Neville Medhora (AKA Nev) is an established copywriter and the trusted sidekick of Noah Kagan, as a partner of the entrepreneurial marketplace AppSumo. Nev made his mark creating one of the first successful drop-shipping businesses on the Web, HouseOfRave.com, and has since sold that company to work on creating successful digital and packaged products as well as consult fellow entrepreneurs on how to launch successful start-ups. He is known for his quirky attitude and ability to connect with his audience through unique marketing copy, which he passes down to other marketers through his Kopywriting Kourse [sic].
1) Your copywriting style is reminiscent, in my opinion, of some of the techniques Dan Kennedy teaches. Who has helped and/or influenced your sales copy style and how have you refined your voice over time to make it uniquely your own?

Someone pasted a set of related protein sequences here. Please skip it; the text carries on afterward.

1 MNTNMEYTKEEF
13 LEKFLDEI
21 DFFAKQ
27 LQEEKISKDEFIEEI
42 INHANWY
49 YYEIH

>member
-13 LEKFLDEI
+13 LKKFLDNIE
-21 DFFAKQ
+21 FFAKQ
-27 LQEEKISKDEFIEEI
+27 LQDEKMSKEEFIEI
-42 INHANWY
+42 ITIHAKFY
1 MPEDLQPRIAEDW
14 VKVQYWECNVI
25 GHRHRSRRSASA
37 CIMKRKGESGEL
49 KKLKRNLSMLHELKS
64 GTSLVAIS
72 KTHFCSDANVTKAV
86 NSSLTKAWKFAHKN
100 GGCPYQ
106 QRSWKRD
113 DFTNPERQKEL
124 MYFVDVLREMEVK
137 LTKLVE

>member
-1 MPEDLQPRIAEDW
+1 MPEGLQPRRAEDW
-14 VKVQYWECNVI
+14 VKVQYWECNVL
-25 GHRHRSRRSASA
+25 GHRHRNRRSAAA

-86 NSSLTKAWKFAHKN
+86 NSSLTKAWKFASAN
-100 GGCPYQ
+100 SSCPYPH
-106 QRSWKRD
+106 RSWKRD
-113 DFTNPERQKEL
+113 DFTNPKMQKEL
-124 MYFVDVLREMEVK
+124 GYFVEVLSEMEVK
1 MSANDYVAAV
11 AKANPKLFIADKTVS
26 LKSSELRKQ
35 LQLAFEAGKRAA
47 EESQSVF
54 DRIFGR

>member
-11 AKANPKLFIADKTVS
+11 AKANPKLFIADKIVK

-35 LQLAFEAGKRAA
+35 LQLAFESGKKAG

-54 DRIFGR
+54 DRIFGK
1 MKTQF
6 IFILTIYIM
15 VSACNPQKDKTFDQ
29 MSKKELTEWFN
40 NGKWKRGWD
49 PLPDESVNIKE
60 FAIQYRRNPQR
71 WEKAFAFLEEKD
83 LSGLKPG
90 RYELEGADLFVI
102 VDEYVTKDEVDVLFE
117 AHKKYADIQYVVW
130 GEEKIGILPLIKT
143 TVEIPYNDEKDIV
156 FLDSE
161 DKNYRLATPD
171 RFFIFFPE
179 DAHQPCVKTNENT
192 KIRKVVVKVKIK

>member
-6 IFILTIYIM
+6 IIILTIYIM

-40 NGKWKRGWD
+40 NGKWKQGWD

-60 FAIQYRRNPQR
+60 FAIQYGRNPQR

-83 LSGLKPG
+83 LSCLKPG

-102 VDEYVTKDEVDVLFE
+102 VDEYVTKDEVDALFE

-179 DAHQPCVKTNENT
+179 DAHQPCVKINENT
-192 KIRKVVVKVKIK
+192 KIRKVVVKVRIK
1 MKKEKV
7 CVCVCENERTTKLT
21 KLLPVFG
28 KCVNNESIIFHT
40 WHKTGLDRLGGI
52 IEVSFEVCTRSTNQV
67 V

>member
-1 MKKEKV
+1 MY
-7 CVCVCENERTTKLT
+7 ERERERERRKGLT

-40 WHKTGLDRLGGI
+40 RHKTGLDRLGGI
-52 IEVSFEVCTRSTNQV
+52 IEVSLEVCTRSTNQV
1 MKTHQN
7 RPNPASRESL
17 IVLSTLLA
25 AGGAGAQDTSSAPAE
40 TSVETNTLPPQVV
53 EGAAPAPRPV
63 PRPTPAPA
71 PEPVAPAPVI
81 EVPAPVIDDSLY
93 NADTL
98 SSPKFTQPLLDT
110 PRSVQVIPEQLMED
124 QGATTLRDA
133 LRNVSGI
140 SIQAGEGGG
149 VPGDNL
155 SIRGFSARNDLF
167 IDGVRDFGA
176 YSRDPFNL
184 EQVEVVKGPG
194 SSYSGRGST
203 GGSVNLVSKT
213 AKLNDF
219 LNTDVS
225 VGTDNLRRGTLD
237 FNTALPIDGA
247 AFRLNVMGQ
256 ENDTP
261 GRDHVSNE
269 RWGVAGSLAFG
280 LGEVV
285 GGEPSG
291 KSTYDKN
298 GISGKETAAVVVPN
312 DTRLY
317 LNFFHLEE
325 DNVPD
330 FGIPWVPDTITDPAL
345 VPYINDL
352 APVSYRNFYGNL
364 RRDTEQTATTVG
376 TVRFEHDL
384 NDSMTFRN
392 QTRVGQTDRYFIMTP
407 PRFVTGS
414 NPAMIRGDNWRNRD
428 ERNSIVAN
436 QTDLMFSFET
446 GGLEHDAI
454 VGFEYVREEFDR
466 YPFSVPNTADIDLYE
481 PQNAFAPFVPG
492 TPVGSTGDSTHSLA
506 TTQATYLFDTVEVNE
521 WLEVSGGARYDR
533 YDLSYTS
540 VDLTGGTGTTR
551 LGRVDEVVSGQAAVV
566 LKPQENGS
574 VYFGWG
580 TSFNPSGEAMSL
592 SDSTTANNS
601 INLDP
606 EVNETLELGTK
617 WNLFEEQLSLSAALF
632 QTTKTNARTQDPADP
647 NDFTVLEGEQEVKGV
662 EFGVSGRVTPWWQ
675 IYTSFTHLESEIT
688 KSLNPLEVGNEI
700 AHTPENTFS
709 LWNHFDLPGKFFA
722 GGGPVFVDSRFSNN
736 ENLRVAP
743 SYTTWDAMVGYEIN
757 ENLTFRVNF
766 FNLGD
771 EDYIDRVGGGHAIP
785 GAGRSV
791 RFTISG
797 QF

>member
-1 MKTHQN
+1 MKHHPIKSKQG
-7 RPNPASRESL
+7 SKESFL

I’ve been writing for a long time and I’ve always had a weird way of writing. I do not care for grammar all that much. I’ve just feel that if it gets to the point, what’s the difference. You know how some people complain, “kids nowadays use the letter U instead of ‘you’,” those kids are actually being more efficient with their words. The point of language is not to write it in a certain way, it’s to get information from the page to your brain, right? So if it does it, who cares? So I always wrote like that a bit, in my unique way, and then I started reading Gary Halbert. He was definitely a huge influence. His style would just get you to keep turning the page and turning the page, until you were done with the whole letter and you were captivated the whole time. And I was just like… why was I more captivated by his stuff than anyone else’s? And it’s because he laid it out in a unique way. I realized later he actually put effort into this… like okay, by the end of the page, they should want to turn the page, so I’m going to leave them a cliffhanger, and this format will help them along.